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Imaginary written submissions

[These are imaginary written submissions, in relation to an application for an Emergency Protection order  – in reality, one wouldn’t have the opportunity to make them, but they bear some resemblance to what the advocate representing the mother might have said in addressing the bench, though almost certainly in less florid and melodramatic terms.  I have been very careful, as any advocate would, not to misrepresent any facts]

  1. This application for an Emergency Protection Order is made by the Local Authority. The mother has had very limited notice of the hearing, and very limited opportunity to see the case put against her. She has had to defend her position and persuade the Court not to make this most draconian of orders without having the opportunity to see the Local Authority case in writing, or to put into writing her own account of events.

It is for those very reasons that the Courts have set down authorities that making an order of this kind is draconian, and requires “compelling evidence”,  particularly, the decision of RE X (A CHILD) sub nom RE X (EMERGENCY PROTECTION ORDERS) (2006) [2006] EWHC 510 (Fam)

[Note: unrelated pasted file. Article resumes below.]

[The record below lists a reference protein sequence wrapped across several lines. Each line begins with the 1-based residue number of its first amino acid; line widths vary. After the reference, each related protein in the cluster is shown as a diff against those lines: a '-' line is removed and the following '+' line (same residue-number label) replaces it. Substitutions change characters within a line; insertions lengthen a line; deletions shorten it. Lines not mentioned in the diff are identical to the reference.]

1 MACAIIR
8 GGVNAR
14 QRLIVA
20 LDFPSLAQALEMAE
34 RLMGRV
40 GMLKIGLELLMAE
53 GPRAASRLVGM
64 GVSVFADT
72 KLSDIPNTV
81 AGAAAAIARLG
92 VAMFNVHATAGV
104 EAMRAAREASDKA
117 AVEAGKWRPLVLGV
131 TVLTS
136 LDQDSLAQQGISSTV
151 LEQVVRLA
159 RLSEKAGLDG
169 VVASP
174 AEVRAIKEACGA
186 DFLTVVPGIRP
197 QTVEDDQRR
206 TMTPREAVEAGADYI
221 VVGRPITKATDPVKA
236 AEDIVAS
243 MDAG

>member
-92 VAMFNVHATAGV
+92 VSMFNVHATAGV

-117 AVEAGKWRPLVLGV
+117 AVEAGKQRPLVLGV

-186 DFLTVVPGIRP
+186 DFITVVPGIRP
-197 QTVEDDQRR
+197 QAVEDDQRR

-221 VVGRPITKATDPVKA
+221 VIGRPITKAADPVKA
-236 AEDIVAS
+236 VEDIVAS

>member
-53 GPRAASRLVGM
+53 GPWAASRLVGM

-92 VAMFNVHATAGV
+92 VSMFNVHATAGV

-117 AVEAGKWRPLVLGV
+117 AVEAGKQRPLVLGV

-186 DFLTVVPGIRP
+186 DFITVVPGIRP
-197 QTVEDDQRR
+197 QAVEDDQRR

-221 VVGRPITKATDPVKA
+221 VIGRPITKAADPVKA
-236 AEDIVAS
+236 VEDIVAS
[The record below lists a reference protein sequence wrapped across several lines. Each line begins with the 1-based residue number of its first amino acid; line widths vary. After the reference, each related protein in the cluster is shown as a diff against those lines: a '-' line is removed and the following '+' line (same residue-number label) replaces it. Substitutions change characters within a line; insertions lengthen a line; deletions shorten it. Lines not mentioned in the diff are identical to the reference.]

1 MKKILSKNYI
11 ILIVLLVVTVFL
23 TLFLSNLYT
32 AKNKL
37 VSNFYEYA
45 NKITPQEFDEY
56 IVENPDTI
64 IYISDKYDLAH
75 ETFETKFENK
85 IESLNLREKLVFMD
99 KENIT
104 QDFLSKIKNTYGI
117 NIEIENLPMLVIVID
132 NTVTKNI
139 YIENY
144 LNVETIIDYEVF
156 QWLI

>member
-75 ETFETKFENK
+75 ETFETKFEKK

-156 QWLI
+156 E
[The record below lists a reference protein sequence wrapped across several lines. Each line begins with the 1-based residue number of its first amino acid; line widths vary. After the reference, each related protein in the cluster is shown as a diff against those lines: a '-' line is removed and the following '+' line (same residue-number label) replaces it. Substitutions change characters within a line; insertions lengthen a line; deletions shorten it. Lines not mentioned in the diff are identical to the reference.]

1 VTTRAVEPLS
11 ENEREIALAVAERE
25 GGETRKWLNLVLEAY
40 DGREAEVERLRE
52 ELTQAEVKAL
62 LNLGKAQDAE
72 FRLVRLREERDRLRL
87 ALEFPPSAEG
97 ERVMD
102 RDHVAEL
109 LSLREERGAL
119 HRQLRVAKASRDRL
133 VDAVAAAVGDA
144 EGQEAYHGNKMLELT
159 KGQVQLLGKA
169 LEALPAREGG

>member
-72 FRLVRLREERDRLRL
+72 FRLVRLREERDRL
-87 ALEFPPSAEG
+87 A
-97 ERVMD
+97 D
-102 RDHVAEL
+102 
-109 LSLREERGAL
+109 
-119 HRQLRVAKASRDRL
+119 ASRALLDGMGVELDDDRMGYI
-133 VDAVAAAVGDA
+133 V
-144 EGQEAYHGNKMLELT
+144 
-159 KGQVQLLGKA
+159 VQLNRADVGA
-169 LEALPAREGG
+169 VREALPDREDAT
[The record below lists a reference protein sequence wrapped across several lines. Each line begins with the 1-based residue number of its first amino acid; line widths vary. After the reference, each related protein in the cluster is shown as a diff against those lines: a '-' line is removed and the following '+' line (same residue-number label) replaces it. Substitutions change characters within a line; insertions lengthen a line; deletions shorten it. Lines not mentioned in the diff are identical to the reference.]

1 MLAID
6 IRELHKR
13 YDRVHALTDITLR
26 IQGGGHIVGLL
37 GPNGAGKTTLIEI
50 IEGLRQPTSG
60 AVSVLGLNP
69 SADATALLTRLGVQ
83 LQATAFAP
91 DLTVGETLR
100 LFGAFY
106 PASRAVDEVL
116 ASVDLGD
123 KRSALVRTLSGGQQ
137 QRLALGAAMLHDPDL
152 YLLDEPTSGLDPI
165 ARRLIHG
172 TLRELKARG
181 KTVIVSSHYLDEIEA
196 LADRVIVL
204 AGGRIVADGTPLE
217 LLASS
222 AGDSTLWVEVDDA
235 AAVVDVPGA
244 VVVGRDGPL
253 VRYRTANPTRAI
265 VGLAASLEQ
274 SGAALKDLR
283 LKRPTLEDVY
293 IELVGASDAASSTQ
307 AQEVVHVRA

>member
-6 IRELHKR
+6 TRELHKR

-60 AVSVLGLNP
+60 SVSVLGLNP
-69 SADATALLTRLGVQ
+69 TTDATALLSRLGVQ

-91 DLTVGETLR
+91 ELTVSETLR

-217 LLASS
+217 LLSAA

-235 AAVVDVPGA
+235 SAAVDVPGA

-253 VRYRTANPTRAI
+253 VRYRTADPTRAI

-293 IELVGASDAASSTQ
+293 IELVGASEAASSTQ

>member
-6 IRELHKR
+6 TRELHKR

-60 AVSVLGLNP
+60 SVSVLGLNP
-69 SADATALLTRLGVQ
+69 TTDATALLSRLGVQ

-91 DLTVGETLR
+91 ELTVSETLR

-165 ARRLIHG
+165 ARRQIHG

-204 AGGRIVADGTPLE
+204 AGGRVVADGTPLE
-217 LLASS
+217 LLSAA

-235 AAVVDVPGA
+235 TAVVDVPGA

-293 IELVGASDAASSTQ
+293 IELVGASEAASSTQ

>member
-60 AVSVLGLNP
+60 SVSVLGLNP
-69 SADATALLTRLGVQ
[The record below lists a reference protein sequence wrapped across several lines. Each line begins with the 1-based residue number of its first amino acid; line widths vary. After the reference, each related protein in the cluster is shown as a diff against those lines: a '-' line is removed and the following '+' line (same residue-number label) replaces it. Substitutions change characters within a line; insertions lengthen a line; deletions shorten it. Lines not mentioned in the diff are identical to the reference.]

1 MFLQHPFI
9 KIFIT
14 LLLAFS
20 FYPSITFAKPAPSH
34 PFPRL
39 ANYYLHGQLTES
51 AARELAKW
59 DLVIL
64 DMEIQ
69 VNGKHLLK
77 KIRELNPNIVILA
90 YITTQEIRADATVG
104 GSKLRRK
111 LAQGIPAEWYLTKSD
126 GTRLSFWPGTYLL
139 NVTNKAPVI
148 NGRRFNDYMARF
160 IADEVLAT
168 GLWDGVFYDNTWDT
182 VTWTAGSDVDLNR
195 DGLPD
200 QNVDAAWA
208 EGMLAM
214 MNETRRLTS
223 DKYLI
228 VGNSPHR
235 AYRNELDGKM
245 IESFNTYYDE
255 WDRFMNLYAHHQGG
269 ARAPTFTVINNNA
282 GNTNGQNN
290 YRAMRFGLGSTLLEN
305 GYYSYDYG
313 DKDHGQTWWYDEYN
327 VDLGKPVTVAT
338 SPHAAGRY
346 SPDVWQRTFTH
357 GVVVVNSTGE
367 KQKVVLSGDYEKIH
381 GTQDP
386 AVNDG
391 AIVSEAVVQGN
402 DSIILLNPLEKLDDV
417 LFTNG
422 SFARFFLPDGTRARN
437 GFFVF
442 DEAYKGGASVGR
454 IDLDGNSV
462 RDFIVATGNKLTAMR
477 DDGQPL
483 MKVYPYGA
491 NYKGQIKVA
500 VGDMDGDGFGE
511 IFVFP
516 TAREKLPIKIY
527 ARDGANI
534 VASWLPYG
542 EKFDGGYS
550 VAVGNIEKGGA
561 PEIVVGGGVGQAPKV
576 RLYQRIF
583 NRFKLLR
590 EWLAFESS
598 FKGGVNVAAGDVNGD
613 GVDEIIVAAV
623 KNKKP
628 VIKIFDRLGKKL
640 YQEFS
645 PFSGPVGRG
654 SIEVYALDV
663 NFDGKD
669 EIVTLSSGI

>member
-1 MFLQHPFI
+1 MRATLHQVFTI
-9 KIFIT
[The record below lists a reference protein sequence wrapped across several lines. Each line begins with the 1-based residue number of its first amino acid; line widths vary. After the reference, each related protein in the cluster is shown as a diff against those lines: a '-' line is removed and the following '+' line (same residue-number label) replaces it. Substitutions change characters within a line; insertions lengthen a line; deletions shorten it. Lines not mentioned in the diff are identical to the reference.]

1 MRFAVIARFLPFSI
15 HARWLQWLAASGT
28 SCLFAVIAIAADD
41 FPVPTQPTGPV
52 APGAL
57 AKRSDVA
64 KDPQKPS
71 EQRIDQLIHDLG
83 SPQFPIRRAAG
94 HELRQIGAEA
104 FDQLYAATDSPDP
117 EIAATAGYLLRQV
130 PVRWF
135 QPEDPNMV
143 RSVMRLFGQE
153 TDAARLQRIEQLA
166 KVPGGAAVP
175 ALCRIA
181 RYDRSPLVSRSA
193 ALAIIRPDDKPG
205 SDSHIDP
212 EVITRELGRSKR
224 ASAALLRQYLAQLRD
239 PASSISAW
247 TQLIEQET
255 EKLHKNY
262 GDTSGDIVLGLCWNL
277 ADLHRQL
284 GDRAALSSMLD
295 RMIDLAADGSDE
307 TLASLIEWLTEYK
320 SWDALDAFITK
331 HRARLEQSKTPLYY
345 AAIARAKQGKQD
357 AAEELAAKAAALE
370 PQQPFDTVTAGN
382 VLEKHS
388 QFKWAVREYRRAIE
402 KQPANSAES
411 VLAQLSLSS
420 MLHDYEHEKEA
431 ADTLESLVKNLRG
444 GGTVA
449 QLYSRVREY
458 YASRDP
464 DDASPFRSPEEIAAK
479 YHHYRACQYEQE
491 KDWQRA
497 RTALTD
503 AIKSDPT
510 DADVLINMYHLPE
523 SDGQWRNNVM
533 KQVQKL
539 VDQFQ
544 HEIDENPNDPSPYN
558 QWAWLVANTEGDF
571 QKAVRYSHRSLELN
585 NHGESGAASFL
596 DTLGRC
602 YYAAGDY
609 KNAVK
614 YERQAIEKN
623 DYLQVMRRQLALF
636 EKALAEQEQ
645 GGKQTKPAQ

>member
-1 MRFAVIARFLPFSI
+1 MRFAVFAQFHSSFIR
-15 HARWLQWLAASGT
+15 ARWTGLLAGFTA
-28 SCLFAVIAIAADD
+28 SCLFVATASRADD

1. I will come on to those matters in a moment; but the Court should have in mind the context that to remove a child from a parent at any stage requires cogent evidence that there are reasonable grounds to believe that the threshold is made out, but that beyond that, that the decision to remove is a proportionate one to make far in advance of assessments or a final hearing bearing in mind the alleged nature of the risk, and that to do so at an Emergency Protection Order stage requires extraordinarily compelling evidence that it is effectively the only thing to do, it is an order of last resort.  And that it should only be contemplated if imminent danger is actually established.
  1. The legal context is then set out in Re X, and the predecessor case, also Re X. In X Council v B (Emergency Protection Orders) [2004] EWHC 2015 (Fam); [2005]1 FLR 341,  

      Quoting from the earlier case :-

An EPO, summarily removing a child from his parents, is a ‘draconian’ and

‘extremely harsh’ measure, requiring ‘exceptional justification’ and

‘extraordinarily compelling reasons’. Such an order should not be made   

unless the FPC is satisfied that it is both necessary and proportionate and that

no other less radical form of order will achieve the essential end of promoting

the welfare of the child. Separation is only to be contemplated if immediate 

separation is essential to secure the child’s safety: ‘imminent danger’ must be

‘actually established’.

 

 

The evidence in support of the application for an EPO must be full,

detailed, precise and compelling. Unparticularised generalities will not